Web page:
During the week ending May 26th 2023 there were 1,397 recorded deaths from heart failure. That’s 424 or, if you prefer it as a percentage, 44% higher than the ‘expected’ number of 973 deaths for the same week in 2020. That seems like a very significant change to me.
But why am I comparing the level of heart failure deaths in 2023 to the expected level of heart failure deaths in 2020? It’s because since 2020 the ‘expected’ level of deaths has been inflated by high levels of deaths since then. For a more detailed explanation of what’s happened please see a previous piece that was published in the Daily Sceptic on May 18th.
The Office for Health Improvements and Disparities reports that heart failure deaths were only 16% higher than expected during week ending May 26th 2023. I think this is misleading.
Table 1 illustrates how heart failure deaths in 2021 and 2022 being incorporated into the level of ‘expected’ deaths in 2023 has skewed the data. In 2020 we expected 973 heart failure deaths during week 21, in 2023 we appear to expect 1,209, an increase of 24%.
Put it another way; no excess deaths at all would be reported unless heart failure deaths in 2023 were more than 24% greater than in the same week in 2020. Nothing to see here, move along please!
Table 1 shows the issue:
These figures come from the Office for Health Improvements and Disparities and can be seen here. The data are available via a very neat selectable graphical tool but for those of you who like to get into the weeds there’s also a data download available.
If those were the expected deaths from heart failure, what was the actual level? Table 2 shows us the answer. In the final week of May 2023, 1,397 deaths were registered as being from heart failure in England. This was 16% higher than the 2023 ‘expected’ level, but 44% higher than the 2020 ‘expected’ level.
Of course, data from a single week aren’t necessarily representative of a general trend, and I confess there’s a bit of cherry-picking here. Nonetheless, heart failure deaths in the previous week were even higher at 1,468, the week before they were at 1,363. Maybe 1,397 isn’t an outlier?
We can look at the trend by simply comparing the data from the 10 weeks numbered 12-21 for both 2020 and 2023 as reported by the Office for Health Improvements and Disparities.
Figure 3 shows the level of registered deaths (orange line) in 2023 compared to the ‘expected’ level of heart failure deaths (blue line) in 2020. The grey bars show the variance between the two lines as a weekly percentage in line with the right-hand axis. You can see the 44% increase in week 21, the trend line has hovered between 25% and 30% over the past 10 weeks.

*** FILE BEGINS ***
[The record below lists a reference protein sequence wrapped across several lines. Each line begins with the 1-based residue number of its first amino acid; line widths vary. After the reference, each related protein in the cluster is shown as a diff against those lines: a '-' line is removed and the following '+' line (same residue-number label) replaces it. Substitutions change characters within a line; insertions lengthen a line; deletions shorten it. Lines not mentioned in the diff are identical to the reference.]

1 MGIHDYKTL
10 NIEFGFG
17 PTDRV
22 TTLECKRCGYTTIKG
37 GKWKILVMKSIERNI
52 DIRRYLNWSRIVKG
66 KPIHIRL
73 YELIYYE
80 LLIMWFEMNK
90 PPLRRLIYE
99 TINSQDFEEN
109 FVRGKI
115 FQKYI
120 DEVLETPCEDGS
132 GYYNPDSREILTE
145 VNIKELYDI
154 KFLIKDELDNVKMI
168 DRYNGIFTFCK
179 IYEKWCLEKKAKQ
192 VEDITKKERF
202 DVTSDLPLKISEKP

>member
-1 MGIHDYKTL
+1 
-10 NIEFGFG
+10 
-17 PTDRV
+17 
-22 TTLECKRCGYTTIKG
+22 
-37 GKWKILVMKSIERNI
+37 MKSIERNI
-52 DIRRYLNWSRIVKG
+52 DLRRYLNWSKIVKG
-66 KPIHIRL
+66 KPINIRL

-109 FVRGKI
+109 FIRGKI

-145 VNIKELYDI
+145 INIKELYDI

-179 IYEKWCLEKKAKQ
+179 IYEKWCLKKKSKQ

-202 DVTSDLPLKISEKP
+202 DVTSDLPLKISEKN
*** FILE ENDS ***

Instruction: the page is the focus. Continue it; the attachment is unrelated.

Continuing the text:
You may recall that the Chief Medical Officer published a paper ascribing the increase in heart failure to a reduction in the prescriptions for statins, an explanation soon debunked by Drs. Heneghan and Jefferson (see here). To my knowledge no further explanation has been floated by the authorities; rather, they’ve ignored the problem. After all, leave it long enough and the inflation of ‘expected’ heart failure deaths will make the excess magically disappear. Soon enough they may even be reporting that heart failure deaths are reducing year on year, even though they may still be much higher than the pre-pandemic level.
Finally, in Figure 4 I’ve shown the Office for Health Improvement and Disparities reported excess deaths for both heart failure and cancer. Bear in mind that the baseline in the case of heart failure has been inflated so the chart, arguably, understates heart failure excess deaths. The same is not so true for the cancer deaths. Expected deaths from cancer in 2023 are only 3% higher than they were for the same period in 2020. Over the 10 weeks from week 12-21 cancer deaths in 2023 have been only 1.7% higher than the expected level for the same period in 2020. This suggests the sharp rise in heart failure deaths is not due to a general increase in deaths from all causes such as might be caused by an ageing population.
Make of it what you will, but it seems to me that deaths from heart failure should be a real cause of concern. It’s not so long ago that the likes of Hancock and Gove were telling us that ‘one death is one death too many’. The lack of concern with the current level of excess deaths, many of them heart related – which the Government has now said it has no plans to investigate – highlights that this view was always sanctimonious tosh.